To me it is a whole other subject that I don’t feel I have the resources (or research skills) to explore… the relationship between Mad Men and its sponsors. Those little advertising tids offered both historical advertising leaps as embellishment to the show, and, clearly, were their own innovative advertisements.

(These were included as part of the commercial breaks during the premier run of the first season. AMC isn’t using them in the repeats, because they are stupidhead dumbasses.)


What I want to know more about is what is and isn’t factual (some I get, some I don’t. I wasn’t familiar with the apparently legendary It’s Toasted, for example). They are obviously intermingling real brands and real campaigns with fictional. How are those decisions being made? Are they attempting, with each mention, to get buy-in from a real name, with fiction always being their second-line? Did Wrigley’s refuse them the rights to write in their Doublemint Twins in Long Weekend (episode 10)?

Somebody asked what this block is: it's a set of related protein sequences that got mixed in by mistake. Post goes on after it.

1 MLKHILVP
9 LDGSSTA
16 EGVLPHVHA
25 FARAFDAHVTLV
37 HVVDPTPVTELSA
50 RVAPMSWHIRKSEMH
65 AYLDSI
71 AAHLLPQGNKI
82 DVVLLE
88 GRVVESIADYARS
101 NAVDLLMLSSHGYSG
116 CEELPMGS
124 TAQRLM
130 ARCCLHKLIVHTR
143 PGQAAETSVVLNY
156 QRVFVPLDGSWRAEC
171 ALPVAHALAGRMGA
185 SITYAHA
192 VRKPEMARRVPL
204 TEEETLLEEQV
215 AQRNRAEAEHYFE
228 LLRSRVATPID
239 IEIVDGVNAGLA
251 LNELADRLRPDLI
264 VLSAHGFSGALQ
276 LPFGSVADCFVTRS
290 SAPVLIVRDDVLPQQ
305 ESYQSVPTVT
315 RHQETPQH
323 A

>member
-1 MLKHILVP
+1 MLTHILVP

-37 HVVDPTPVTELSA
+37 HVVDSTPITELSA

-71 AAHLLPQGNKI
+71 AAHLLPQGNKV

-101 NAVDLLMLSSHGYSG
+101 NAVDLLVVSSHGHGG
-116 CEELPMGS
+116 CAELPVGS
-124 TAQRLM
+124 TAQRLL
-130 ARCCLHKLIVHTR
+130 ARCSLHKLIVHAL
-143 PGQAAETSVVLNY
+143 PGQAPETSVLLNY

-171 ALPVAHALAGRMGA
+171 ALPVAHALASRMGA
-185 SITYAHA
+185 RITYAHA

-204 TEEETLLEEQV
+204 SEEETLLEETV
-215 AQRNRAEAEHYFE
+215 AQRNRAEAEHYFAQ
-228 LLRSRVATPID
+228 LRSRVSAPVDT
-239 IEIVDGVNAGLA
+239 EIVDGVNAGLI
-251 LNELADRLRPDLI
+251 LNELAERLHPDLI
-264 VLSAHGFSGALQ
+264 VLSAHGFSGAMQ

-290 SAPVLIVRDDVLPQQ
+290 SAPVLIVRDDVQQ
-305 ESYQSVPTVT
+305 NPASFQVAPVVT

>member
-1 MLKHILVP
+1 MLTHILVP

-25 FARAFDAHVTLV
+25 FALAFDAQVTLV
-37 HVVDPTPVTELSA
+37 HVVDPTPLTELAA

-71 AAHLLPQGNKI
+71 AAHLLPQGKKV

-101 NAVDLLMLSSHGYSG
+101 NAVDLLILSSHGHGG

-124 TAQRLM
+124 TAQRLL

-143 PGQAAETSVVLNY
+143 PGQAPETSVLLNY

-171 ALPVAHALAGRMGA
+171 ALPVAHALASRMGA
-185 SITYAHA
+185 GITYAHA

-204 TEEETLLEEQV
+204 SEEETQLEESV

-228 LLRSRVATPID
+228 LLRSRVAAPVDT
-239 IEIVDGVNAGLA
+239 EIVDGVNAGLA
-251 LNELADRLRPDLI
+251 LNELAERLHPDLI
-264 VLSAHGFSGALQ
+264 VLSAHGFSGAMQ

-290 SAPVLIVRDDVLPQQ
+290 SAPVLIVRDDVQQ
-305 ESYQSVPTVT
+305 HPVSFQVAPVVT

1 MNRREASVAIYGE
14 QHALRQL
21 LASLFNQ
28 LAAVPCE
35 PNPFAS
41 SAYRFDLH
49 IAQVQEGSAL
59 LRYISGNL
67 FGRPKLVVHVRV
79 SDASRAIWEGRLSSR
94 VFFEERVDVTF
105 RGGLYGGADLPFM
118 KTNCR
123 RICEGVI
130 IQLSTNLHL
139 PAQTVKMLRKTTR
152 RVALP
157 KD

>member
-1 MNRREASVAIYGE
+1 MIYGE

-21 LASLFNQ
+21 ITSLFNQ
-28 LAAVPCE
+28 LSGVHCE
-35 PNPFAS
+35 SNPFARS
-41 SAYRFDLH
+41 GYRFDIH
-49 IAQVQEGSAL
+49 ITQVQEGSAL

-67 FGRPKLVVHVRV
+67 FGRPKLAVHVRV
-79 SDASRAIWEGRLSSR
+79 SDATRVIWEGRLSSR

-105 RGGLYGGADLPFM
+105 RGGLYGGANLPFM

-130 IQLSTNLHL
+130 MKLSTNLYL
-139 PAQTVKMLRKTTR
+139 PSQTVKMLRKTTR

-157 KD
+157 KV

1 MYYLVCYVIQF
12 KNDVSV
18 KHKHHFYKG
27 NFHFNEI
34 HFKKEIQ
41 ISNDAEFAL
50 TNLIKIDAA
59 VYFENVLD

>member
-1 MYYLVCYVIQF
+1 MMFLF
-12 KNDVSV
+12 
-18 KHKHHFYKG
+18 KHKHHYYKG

Years ago you never saw a real brand onscreen, neither in film nor on tv. People would ask for “cola” and labels were obscured. Then product placement started rearing its ugly head. Only here’s the thing… it wasn’t ugly. We love our products. Love our brands. We love familiarity. One famous example of product placement was in Good Will Hunting when Ben Affleck would show up with two hot coffees from Dunkin Donuts. I remember finding that delightful, rather than feeling raped by advertising executives. What I learned later was that there were agencies (or at least teams within agencies) dedicated to finding places within movies for their products. So understand this… the scenario was not: Affleck was showing up with two nameless cups of coffee, and somehow that got sold to DD. Rather, someone pitched the whole thing… Hey, wouldn’t it be great if these two guys had a little coffee routine, sponsored by us, Dunkin Donuts? And the scenes were incorporated into the film.

So I’m interested in how this is all working, who is paying for what. Beyond just when are they being historically accurate and when they’re not. Which is always cool about any historical drama. You know, Titanic had Rose and Jack, and Molly Brown and the Astors.